Wind back the clock a few months to when the world was blissfully ignorant to the life-changing coronavirus pandemic and the thought of selling used cars online in any great numbers was usually met with a raised eyebrow.
I’ll be the first to admit that I was one of those rather sceptical folk.
I even said as much in a column similar to this one when I pondered the arrival of Cazoo – the online only used car dealer – that aimed to disrupt the traditional car dealer world.
Set up by serial entrepreneur Alex Chesterman, the man behind Zoopla and Love Film, Cazoo sells used cars online and delivers them to buyers’ homes.
Back in March, just before the real scale of the pandemic was revealed I wrote that I simply didn’t think buyers would swap the ability to tyre kick a used car to buy it online.
How wrong I was. Now, in a world of social distancing and local lockdowns, buying used cars online is a preferred option for many customers.
This has played into the hands of Cazoo that was recently valued at £800m after yet another round of funding raised £25m.
The online used car dealer has been splashing out too – spending £10m a year on sponsoring Everton and you can’t fail to miss its TV and radio adverts.
During the many hours spent at home recently most used car buyers have spent hours whiling away the time looking for their next used car purchase – and it’s those car dealers with a true online sales solution that have realty benefited from this.
It helped that the government first insisted that dealers could get back to work in some form by selling online and delivering to people’s homes.
That confirmation – revealed by Car Dealer Magazine – was enough to kick start the trade back into action and dealers grabbed the opportunity to fast track online sales platforms.
Website providers were inundated with requests for help and sales of online sales solutions rocketed. Some suppliers reported sales up 400 per cent.
Home delivery then morphed into click and collect, a hybrid of online sales and traditional dealer experiences.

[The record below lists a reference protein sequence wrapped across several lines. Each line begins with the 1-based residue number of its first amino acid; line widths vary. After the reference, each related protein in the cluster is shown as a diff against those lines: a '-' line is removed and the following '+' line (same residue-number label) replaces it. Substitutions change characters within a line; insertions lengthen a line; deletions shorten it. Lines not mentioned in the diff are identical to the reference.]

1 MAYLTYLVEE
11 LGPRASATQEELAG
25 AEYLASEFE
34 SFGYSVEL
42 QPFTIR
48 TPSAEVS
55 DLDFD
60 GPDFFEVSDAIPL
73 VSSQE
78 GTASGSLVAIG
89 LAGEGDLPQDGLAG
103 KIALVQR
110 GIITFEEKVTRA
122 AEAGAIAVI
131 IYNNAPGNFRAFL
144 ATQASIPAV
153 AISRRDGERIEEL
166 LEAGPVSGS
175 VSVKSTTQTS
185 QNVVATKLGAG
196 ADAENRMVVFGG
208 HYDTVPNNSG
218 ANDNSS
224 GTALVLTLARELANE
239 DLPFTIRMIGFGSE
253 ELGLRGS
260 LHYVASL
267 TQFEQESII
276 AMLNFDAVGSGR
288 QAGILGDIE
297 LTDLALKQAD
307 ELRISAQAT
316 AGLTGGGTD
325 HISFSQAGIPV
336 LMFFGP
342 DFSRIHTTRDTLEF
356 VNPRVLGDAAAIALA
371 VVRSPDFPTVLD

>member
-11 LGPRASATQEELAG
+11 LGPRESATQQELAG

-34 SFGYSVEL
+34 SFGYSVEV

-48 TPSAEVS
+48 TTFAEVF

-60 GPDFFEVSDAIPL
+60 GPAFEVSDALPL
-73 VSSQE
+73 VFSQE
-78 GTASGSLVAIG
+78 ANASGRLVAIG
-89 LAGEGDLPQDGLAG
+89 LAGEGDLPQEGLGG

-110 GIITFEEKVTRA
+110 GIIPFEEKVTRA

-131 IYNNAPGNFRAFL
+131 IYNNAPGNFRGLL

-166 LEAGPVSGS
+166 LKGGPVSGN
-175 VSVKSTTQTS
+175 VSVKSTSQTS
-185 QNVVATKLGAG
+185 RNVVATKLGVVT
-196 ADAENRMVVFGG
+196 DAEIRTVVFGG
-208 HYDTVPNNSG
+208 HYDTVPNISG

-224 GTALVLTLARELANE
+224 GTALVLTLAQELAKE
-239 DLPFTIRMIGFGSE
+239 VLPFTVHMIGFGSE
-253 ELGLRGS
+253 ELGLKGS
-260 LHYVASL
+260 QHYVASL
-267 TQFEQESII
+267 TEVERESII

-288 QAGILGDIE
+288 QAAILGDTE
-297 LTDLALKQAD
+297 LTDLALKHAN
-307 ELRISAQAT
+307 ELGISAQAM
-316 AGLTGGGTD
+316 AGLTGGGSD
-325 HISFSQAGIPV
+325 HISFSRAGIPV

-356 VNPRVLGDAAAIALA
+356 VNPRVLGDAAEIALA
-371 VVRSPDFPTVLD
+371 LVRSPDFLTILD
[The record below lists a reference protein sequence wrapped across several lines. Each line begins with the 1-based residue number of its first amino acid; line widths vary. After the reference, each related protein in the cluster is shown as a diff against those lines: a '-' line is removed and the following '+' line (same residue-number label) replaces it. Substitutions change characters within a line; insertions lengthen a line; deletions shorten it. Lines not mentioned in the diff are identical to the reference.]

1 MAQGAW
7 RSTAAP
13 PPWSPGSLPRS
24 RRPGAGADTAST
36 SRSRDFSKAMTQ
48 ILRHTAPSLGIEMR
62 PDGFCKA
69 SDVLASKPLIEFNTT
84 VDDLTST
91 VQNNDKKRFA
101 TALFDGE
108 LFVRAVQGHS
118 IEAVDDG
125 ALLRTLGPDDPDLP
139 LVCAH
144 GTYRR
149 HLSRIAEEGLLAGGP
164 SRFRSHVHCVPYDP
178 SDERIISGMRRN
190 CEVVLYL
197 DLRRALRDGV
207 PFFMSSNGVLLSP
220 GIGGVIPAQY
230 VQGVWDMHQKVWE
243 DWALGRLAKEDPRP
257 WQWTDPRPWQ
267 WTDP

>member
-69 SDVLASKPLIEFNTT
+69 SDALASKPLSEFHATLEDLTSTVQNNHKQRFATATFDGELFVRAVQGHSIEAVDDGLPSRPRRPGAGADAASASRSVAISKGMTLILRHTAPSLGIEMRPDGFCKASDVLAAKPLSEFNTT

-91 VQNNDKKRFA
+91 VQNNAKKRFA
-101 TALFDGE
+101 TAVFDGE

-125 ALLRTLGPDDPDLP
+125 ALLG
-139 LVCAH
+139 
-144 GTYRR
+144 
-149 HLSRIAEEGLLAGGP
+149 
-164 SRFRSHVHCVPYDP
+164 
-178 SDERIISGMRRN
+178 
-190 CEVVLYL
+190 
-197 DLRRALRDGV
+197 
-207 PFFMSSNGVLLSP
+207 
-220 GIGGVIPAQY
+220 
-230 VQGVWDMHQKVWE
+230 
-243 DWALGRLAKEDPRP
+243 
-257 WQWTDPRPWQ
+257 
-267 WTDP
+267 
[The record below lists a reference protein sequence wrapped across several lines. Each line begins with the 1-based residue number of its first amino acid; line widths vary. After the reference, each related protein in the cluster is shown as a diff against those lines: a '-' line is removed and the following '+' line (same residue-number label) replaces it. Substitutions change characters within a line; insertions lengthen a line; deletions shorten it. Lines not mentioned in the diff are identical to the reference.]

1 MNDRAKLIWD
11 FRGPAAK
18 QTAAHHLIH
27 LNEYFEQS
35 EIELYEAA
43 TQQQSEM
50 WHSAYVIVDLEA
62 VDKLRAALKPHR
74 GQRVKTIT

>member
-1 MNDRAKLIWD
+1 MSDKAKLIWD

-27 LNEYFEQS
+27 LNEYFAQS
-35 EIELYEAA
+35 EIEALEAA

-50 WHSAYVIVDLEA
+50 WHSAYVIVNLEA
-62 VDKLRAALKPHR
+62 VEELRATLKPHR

The latter was particularly popular with the motor trade and customers. It meant buyers could do all of the boring stuff at home – browse, compare, deliberate and decide, and then head to a dealer to pick their car up and ask any questions.
Dealers are able to offer buyers the chance to view huge numbers of pictures of used cars, get finance quotes and let them take time to learn about other products like GAP insurance and aftercare on snappy videos.
Now the dust is settling and the world is getting used to this new way of going about our daily lives, I’m convinced this hybrid sales approach will be the future for car dealers.
For years, dealers have invested millions into properties in a bigger-is-better mentality that’s designed to wow the buyer when they arrive.
In future, what’s to stop dealers having smaller premises and large preparation and storage centres and concentrate on giving customers the premium experience when they come to collect their car.
Car dealers may become hand over sites where the buying experience isn’t about haggling or deal making – often seen as a negative by buyers – but as a place of enjoyment where they get the new car handover experience.
Huge showrooms for browsing used cars aren’t necessary when buyers can do it all online.
The lockdown taught many industries that not only are buyers very happy to purchase online, they actively want to.
Not only is buying a used car online convenient, but it also helps give those who are still afraid the option to do everything at home.
Social distancing isn’t going away any time soon. This new way of trading will soon become the normal way of trading and dealers who are yet to invest in an online sales solution for their cars will be left behind.
For every customer that wants to come in to see a car, there’ll be plenty more who will be happy to buy it from afar and only visit your dealership to collect it.
Home deliveries will be an added bonus. I know it’s not possible for every dealer to be able to deliver cars to people’s homes, but for those that can it’ll be a welcome option for buyers.
That’ll put businesses set up for this in prime position.
Cazoo may have the head start on selling used cars and dropping them off at people’s homes, but with seasoned used car operators like Peter Waddell entering the market soon with his Carzam model, the sector is about to be supercharged.
Waddell – who tells us all about the Caram model in the video above – is even promising same day deliveries to buyers.
I am the first to admit it when I’m wrong and looking back at my column published before the lockdown my predictions online used car sales would be a slow burner was way off the mark.
Granted, I hadn’t spotted a pandemic incoming, but this transition has happened.
Buyers are going to expect different experiences from car dealers and if you’re not set up to offer it you could very well be left behind.